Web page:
Re: Major problem with schema needs immediate attention.

John & all,

 > Regarding validate vs. schema attribute on instance, are you saying that
 > if you have
 > A.xsd: schema targetnamespace="A"
 > B.xsd: schema targetnamespace="B"
 > <instance validation="lax">  <e xmlns="A"/>
 > Then both schema A and B will still apply to the instance but both will
 > be applied with lax validation?

Let's assume this:


If A.xsd contains a top-level definition for a:e, then the instance
will be validated according to this type. Only in the case where A.xsd
specifies some lax validation further down would definitions from
B.xsd apply. Otherwise, only the type for a:e will be used for

To make things even clearer, if you add the XSLT 2.0 @type attribute,
then you can say:

   <instance type="a:e">
     <e xmlns="A"/>

Then you make sure that the whole instance matches exactly a:e, and
something like this:

   <instance type="a:e">
     <dummy xmlns="A"/>

will be invalid. Since we have the @type MIP, maybe we don't need this
attribute, although it would be a very convenient shortcut. Compare
with adding this:

   <bind nodeset="instance('my-instance')" type="a:e"/>

Here is maybe a better use case for lax validation. Assume your
instance contains an XHTML document:

<instance validation="lax">

That document may contain XForms and XML Events attributes and
elements. Assume also that you are importing a schema for XForms and
one for XML Events, but you don't have a schema for XHTML:

   <xforms:model schema="xforms.xsd xmlevents.xsd">

Then you see here how LAX validation will kick in and validate both
XForms and XML Events definitions, but will not mark XHTML elements
and attributes as invalid.

 > This compared to
 > <instance schema="A.xsd"> <e xmlns="A"/>
 > To me, the latter is more compelling.  It directly says what schema
 > are applicable, not how to apply the schema.  It does get even more
 > compelling the more instances (and hence schema) become involved.

I don't necessarily dislike as a new feature allowing the form author
to specify schemas scoped by instance. But this still doesn't tell
XForms how to validate that instance using the schema or schemas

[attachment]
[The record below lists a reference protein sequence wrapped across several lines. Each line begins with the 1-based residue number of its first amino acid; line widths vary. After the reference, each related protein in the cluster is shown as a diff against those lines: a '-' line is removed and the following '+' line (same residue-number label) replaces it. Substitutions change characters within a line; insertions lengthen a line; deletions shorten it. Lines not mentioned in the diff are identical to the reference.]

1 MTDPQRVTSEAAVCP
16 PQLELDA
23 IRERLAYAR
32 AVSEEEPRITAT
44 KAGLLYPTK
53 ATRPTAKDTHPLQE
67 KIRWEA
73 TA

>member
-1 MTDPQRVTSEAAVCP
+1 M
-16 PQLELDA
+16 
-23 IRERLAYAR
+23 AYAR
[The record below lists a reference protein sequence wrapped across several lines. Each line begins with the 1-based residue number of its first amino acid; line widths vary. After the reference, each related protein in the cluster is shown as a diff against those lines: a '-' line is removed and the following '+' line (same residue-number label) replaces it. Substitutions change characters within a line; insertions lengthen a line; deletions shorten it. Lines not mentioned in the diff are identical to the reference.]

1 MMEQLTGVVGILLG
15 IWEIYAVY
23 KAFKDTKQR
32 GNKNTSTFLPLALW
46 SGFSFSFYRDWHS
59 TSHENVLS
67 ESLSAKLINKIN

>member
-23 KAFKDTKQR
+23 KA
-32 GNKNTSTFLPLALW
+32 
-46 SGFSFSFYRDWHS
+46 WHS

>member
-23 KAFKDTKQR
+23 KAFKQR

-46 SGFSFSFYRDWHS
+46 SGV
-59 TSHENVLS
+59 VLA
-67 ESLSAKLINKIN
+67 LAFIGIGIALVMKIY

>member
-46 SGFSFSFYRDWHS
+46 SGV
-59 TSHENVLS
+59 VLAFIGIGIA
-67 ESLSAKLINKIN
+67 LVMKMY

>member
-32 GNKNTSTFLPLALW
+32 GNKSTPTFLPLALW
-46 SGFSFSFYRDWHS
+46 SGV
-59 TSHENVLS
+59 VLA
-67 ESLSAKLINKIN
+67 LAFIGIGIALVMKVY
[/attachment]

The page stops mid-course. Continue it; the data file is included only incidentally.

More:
provided. I can see how this could be useful in addition to the XSLT
2.0 validation attributes.

 > Frankly, I do actually think there is a also a use for the
 > validation attribute you advocate, which is interesting because it
 > is another datapoint to suggest that the two are separate things.
 > Still a third point would be that XSLTs validation attribute is
 > designed much more like our type MIP.  It is actually applicable
 > anywhere in the result tree, so putting it on instance may be the
 > *wrong* choice.  I could easily see schema on instance and
 > validation as a MIP.

I don't really see a compelling reason for this. The type MIP already
allows validating nodes based on imported schema types. I think it's
pretty clear at the moment that those will be validated in a "strict"
way, i.e. if I say that this node is of type my:employee, it better be
of this type.

Lax and strict validation on the other hand are a way of letting the
schema validator loose on an instance, without going through the
trouble of adding binds all over the place.

 > Anyway, regarding 'not invented here' syndrome, I'd have to say the
 > Forms team has done a pretty good job of demonstrating that we don't
 > have the problem.  Proof points would be XPath and XML Schema.  Even
 > though both create a few rough edges for us, they solved many many
 > more problems than they created.  I think the same will be true of
 > things like XSLT2's validation attribute (only that's a much smaller
 > scale).  If we find we need it, it'll get pulled in, but if I had to
 > guess then, as I said above, it would probably be as a MIP.

I reckon that we (and our predecessors) did good work in XForms to
leverage existing specs. I am just encouraging us to keep doing so.

 > That still leaves us with selecting schemas to apply.  To that end,
 > I would say that we should not be so worried about 'not invented
 > here' syndrome that we refuse to adopt new ideas *because* another
 > group didn't think of it first, even when faced with a problem in
 > the same domain.

I do see a good point about the ability to specify schemas per
instance, but besides that I have yet to see a demonstration that we
are really trying to solve another problem than XSLT 2.0.


Orbeon Forms - Web Forms for the Enterprise Done the Right Way

Received on Friday, 19 October 2007 20:41:19 UTC